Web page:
Malaysian cuisine has to be one of the most underrated cuisines in the world. There, I said it.
As purely Malaysian born and bred myself, that may be the bias of my cultural palate talking. Let’s be real, we Malaysians know how to eat. But, you’ll agree with me by the time you’ve scrolled through this article.
I’ve recently found it interesting that the new food and health trends heavily emphasize a lot of coconut-based recipes and their health benefits while Malaysians have been enjoying it in our national cuisine all along. Here’s 11 reasons why you should book that flight and get eating.
1. Nasi Lemak
This has to be Malaysia’s signature dish, which consists of fragrant rice with condiments. It’s usually served with a spicy sambal sauce, anchovies, cucumbers, nuts and eggs. Plus extra protein if you prefer (trust me, you do). The best part? You can literally have this any meal of the day- breakfast, lunch, dinner or supper.
#CoconutTip: The fragrant rice in this dish is cooked in coconut milk and pandan leaf.
2. Nasi Dagang
Translated as trader’s/trading rice, this traditional breakfast is most well-known in the East Coast of Peninsular Malaysia and served up with fish curry, pickled vegetables and eggs.
#CoconutTip: The steamed rice is cooked in coconut milk and often served with coconut shavings that have been fried with shallots until golden brown.
This South Indian breakfast dish is a winner because COCONUT. These cylindrical-shaped beauties are made of steamed ground rice layered with coconut and are usually eaten with banana, brown sugar and coconut shavings.
#CoconutTip: Coconut shavings are sometimes served as a topping over this already-coconut-filled dish. It’s coco-NUTS!
Another favourite from South India, appam is basically an Indian-inspired pancake made of fermented rice batter and coconut milk. It has many variations, including palappam, which means ‘milk appam’ and has the added bonus of coconut cream or milk poured into the doughy centre of it. This specific stall in Kuala Lumpur area adds an even better component to it- caramelised brown sugar to top it off.
#CoconutTip: The batter itself is made with coconut milk, and has the extra hit of coconut with the creamy milk centre.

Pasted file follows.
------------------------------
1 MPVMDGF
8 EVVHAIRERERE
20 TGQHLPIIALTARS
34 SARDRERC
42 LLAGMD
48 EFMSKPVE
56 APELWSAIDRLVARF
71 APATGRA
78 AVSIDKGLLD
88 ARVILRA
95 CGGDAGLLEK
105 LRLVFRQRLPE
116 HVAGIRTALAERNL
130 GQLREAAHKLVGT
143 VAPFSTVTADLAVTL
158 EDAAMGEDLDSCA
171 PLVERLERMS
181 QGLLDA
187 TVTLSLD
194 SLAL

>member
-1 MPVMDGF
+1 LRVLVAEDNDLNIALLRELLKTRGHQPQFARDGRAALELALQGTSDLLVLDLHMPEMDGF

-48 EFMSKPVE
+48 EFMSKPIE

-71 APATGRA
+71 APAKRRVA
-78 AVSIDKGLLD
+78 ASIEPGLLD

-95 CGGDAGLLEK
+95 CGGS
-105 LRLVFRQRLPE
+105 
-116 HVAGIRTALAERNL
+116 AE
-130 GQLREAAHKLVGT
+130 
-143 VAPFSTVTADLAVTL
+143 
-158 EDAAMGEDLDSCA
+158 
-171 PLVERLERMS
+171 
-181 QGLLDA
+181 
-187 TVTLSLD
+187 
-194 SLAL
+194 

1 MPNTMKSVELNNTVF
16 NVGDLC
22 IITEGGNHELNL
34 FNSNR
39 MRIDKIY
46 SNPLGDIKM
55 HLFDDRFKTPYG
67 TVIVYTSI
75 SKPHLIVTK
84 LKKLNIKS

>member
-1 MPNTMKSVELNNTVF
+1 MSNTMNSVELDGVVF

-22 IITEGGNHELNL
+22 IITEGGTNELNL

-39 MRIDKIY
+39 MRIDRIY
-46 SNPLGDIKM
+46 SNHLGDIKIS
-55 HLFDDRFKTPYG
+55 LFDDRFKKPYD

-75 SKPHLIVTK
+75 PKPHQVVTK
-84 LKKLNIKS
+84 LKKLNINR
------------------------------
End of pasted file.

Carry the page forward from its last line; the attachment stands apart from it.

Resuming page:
5. Curry Laksa
Who doesn’t love a good bowl of curry noodles? This dish is a coconut based curry infused with tofu, seafood and is a Malaysian-style noodle dish. The richness of the curry varies with the use of either coconut milk or cream.
#CoconutTip: Coconut is an essential ingredient in the making of curry, whether it be Malay, Chinese or Indian styled curry.
6. Ondeh Ondeh
Ondeh ondeh is a Malay kuih (cake or pastry) and is often served at tea time. It is either made from sweet potato or glutinous rice flour (the latter being more common) that is infused in pandan and filled with gula melaka or palm sugar. The balls are rolled in coconut shavings and explode with sweet flavour.
#CoconutTip: The coconut shavings added on top gives ondeh ondeh a better texture and balance out the sweetness of the palm sugar in it. Try this homemade recipe for ondeh ondeh.
7. Seri Muka
Kuih seri muka is a double layer of goodness. The bottom half is made of glutinous rice steamed with coconut milk while the top layer is a green custard made from pandan juice (hence, the green colour). It’s the perfect evening treat with a cup of tea.
#CoconutTip: If you haven’t already noticed, a lot of Malaysian cuisine includes steamed rice in coconut milk and pandan leaves in different variations.
8. Pulut Inti
Pulut Inti is a blue glutinous rice cake which is a hybrid of Malay and Chinese cultural cuisine (called Nyonya). This is a typical treat you’d see at a wedding reception. Dyed with bunga telang or blue pea flowers, the glutinous rice is blue and topped off with grated coconut and palm sugar and wrapped in a banana leaf.
#CoconutTip: The hints of coconut in the steamed rice is accentuated with the added element of coconut that it’s topped with.
9. Kuih Lapis
Yet another tea time treat, kuih lapis combines steamed soft rice flour pudding and coloured layers of goodness in each bite. Its colours vary, but the classic kuih lapis is a pink and white colour combo.
#CoconutTip: Coconut milk and sugar are added to this steamed kuih to give it a hint of sweetness to be enjoyed midday.
10. Tosai with Coconut Chutney
Tosai (also known as dosa) is an Indian favourite, and replaces rice as a staple in most meals. It is served with curry and a coconut chutney that adds flavour and texture to its plain form.
#CoconutTip: Learn how to make coconut chutney with this traditional recipe.
11. Kaya Jam
I obviously saved the best for last. What’s a Malaysian food article without kaya? Let me make it simple for you: kaya = coconut jam. Sold yet?
#CoconutTip: You would typically find this spread on toasted bread at breakfast. You can try making this at home.
That’s Malaysia for you. The land of cultural hybrid and good food. Don’t forget to book that flight ASAP to come try it for yourself.